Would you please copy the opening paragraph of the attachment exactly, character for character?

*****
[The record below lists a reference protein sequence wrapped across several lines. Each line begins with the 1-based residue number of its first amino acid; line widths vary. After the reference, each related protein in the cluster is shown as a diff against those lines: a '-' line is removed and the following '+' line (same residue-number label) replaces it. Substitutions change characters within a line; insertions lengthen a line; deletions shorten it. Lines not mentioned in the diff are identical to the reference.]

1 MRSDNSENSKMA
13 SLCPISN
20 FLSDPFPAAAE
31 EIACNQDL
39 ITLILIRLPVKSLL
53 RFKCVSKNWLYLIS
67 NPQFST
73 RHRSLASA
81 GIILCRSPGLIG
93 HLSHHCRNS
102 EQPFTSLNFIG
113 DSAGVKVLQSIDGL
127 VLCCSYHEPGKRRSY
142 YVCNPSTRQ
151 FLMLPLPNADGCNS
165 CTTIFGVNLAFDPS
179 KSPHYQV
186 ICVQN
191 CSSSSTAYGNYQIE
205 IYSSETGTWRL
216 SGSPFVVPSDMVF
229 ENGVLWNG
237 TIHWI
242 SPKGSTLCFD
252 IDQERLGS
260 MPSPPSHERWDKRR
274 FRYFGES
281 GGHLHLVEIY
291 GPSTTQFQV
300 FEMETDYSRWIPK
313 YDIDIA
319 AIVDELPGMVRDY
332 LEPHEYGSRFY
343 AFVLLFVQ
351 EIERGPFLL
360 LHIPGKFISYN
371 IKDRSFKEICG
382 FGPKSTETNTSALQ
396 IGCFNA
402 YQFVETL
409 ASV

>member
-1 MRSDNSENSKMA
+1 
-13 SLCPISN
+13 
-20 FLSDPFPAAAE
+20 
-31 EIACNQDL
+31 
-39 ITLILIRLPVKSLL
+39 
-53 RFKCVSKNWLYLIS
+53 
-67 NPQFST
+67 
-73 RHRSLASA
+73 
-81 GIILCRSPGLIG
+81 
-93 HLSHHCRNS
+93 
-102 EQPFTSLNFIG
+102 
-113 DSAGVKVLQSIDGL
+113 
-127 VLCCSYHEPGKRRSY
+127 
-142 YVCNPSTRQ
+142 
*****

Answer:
[The record below lists a reference protein sequence wrapped across several lines. Each line begins with the 1-based residue number of its first amino acid; line widths vary. After the reference, each related protein in the cluster is shown as a diff against those lines: a '-' line is removed and the following '+' line (same residue-number label) replaces it. Substitutions change characters within a line; insertions lengthen a line; deletions shorten it. Lines not mentioned in the diff are identical to the reference.]